Latinos in the 2012 Election: New York
This profile provides key demographic information on Latino eligible voters1 and other major groups of eligible voters in New York.2 All demographic data are based on Pew Hispanic Center tabulations of the U.S. Census Bureau’s 2010 American Community Survey.3
Hispanics in New York’s Eligible Voter Population
- The Hispanic population in New York is the fourth largest in the nation.4 About 3.4 million Hispanics reside in New York, 6.8% of all Hispanics in the United States.
- New York’s population is 18% Hispanic, the ninth largest Hispanic population share nationally.
- There are 1.7 million Hispanic eligible voters in New York—the fourth largest Hispanic eligible voter population nationally. California ranks first with 5.9 million.
- Some 13% of New York eligible voters are Hispanic, the eighth largest Hispanic eligible voter share nationally. New Mexico ranks first with 39%.
- Almost half (48%) of Hispanics in New York are eligible to vote, ranking New York 10th nationwide in the share of the Hispanic population that is eligible to vote. By contrast, more than three-quarters (78%) of the state’s white population is eligible to vote.
Characteristics of Eligible Voters
- Age. Nearly three-in-ten Hispanic eligible voters in New York (29%) are ages 18 to 29, just below the share of all Latino eligible voters nationwide (33%) in that age range. By contrast, only 22% of all eligible voters in New York and in the overall U.S. are ages 18 to 29.
- Citizenship and Nativity. Fully 30% of Hispanic eligible voters in New York are naturalized U.S. citizens, compared with 25% of Hispanic eligible voters nationwide and 16% of all New York eligible voters.
- Hispanic Origin. Hispanic eligible voters in New York have a different Hispanic origin profile from Hispanic eligible voters nationwide. Fully 45% of Hispanic eligible voters in New York are of Puerto Rican origin, 20% are of Dominican origin and just 6% are Mexican. By contrast, most Hispanic eligible voters in the U.S. are Mexican (59%), while 14% are Puerto Rican and 5% are of Cuban origin.
- Educational Attainment. Among Latino eligible voters in New York, 27% have not completed high school, more than double the 13% of all New York eligible voters who have not completed high school. This is also greater than the percentage of Latino eligible voters nationwide who lack a high school diploma (25%).
- Homeownership. One-third of Hispanic eligible voters in New York (33%) live in owner-occupied homes, far below the share of all Hispanic eligible voters nationwide (58%). Greater shares of all eligible voters in New York (60%) and all eligible voters nationwide (69%) live in owner-occupied homes.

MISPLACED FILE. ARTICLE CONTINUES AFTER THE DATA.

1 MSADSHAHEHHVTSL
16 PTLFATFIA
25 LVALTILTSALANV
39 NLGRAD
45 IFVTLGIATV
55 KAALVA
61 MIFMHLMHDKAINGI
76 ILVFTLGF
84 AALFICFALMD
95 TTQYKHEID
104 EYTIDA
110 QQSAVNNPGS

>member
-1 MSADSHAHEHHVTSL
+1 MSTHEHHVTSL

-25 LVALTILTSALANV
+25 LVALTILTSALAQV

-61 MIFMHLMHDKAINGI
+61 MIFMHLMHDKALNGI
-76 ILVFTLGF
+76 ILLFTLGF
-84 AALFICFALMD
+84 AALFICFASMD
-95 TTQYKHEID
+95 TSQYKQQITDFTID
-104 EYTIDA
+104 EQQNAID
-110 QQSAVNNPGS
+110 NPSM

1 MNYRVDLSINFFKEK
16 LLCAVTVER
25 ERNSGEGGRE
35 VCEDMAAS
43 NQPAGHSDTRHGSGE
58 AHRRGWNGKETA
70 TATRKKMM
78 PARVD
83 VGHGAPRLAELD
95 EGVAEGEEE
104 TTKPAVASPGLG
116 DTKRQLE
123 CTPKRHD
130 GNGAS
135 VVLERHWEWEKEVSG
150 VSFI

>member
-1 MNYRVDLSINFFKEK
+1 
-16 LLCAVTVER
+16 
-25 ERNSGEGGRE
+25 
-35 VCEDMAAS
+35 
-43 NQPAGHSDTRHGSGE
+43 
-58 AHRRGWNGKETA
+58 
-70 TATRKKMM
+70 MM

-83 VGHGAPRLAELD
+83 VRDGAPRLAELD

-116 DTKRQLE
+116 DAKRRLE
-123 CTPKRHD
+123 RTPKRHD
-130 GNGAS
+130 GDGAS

- Number of Eligible Voters. White eligible voters outnumber Hispanic eligible voters in New York by more than 5 to 1. In New York, there are 170,000 fewer Hispanic eligible voters than black eligible voters, but Hispanics outnumber Asians by about 1 million among eligible voters.
- Age. Latino eligible voters are younger than black, Asian and white eligible voters in New York. Nearly three-tenths (29%) of Latino eligible voters are ages 18 to 29 compared with 25% of black eligible voters, 24% of Asian eligible voters and 19% of white eligible voters.
- Educational Attainment. Hispanic eligible voters have lower levels of education than do black, Asian and white eligible voters in New York. Some 27% of Hispanic eligible voters have not obtained a high school diploma, compared with 19% of black eligible voters, 15% of Asian eligible voters and 8% of white eligible voters.
- Homeownership. Hispanic eligible voters (33%) are less likely to live in owner-occupied homes in New York than are whites (70%), Asians (62%) and blacks (39%) who are eligible to vote.
- Eligible voters are defined as U.S. citizens ages 18 and older. Eligible voters are not the same as registered voters. To cast a vote, in all states except North Dakota, an eligible voter must first register to vote. ↩
- The terms “Hispanic” and “Latino” are used interchangeably. References to other races and ethnicities are to the non-Hispanic components of those populations. ↩
- This statistical profile of eligible voters is based on the Census Bureau’s 2010 American Community Survey (ACS). The ACS is the largest household survey in the United States, with a sample of about 3 million addresses. The data used for this statistical profile come from the 2010 ACS Integrated Public Use Microdata Series (IPUMS), representing a 1% sample of the U.S. population. Like any survey, estimates from the ACS are subject to sampling error and (potentially) measurement error. More information is available on ACS sampling strategy and associated error. ↩
- Rankings for “Percent of Hispanic population eligible to vote” are based on the District of Columbia and the 46 states whose Hispanic samples in the 2010 ACS are large enough to generate reliable estimates. All other rankings are based on the District of Columbia and the 50 states. ↩